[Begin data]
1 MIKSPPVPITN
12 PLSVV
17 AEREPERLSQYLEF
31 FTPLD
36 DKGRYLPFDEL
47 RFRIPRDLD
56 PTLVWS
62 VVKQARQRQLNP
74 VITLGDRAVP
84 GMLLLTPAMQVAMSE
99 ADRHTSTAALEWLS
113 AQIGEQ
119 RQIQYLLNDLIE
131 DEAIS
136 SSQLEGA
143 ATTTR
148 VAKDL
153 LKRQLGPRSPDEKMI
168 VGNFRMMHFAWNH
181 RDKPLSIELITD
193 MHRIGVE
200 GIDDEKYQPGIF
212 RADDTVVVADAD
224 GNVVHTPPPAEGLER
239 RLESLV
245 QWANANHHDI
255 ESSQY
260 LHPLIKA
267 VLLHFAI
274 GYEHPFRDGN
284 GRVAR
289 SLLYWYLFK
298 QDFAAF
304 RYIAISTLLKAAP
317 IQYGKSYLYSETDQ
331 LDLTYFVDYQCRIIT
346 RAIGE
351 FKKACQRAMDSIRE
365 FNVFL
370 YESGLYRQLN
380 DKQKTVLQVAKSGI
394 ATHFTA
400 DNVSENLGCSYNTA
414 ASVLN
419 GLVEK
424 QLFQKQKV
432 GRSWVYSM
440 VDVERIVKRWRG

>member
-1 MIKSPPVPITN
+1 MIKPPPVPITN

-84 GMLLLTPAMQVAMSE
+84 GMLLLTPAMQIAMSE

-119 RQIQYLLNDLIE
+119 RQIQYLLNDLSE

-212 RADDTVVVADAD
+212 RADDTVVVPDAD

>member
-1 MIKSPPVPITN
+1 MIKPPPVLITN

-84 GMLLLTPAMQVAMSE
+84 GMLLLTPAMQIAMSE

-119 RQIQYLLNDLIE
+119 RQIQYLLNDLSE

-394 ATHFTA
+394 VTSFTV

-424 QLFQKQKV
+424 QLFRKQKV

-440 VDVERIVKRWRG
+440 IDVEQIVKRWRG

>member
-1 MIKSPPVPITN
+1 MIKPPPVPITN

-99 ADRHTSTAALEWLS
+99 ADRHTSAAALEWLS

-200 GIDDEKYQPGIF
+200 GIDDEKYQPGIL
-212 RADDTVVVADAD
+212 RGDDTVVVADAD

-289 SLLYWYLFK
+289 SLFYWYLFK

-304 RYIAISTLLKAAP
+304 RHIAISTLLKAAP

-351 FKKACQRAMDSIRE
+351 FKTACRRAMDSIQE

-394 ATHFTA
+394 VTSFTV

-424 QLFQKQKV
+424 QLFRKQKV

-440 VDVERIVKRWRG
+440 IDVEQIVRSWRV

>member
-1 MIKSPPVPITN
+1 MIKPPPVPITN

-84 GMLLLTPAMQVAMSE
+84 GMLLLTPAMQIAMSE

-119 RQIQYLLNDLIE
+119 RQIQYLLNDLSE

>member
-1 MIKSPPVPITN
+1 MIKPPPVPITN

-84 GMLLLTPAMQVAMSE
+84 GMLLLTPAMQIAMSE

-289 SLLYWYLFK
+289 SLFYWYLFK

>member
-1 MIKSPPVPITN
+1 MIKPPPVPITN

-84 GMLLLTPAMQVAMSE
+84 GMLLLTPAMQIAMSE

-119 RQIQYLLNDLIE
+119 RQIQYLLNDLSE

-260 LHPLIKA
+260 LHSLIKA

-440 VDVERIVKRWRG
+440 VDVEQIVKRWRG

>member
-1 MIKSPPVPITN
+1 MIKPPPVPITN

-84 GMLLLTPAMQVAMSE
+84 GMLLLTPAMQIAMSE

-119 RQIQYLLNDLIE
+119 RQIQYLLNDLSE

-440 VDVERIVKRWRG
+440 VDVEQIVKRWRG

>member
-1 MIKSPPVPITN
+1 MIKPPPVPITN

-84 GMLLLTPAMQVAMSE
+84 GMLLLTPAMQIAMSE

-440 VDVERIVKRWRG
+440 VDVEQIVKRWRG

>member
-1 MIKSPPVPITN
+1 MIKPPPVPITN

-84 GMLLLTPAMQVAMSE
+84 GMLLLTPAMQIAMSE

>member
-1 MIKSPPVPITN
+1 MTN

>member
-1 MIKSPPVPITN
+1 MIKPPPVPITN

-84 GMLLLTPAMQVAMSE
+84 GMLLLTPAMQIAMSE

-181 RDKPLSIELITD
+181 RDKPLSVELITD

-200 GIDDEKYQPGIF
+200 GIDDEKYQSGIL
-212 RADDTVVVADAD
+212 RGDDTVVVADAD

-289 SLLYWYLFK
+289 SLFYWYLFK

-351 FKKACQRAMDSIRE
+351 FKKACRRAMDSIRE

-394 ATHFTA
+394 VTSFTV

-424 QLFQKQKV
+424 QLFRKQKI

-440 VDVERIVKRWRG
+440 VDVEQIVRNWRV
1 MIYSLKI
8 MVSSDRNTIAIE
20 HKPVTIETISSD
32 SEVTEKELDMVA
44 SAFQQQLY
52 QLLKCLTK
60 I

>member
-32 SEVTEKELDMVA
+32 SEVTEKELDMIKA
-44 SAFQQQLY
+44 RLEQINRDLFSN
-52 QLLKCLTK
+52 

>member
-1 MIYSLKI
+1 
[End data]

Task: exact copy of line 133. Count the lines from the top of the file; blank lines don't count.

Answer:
>member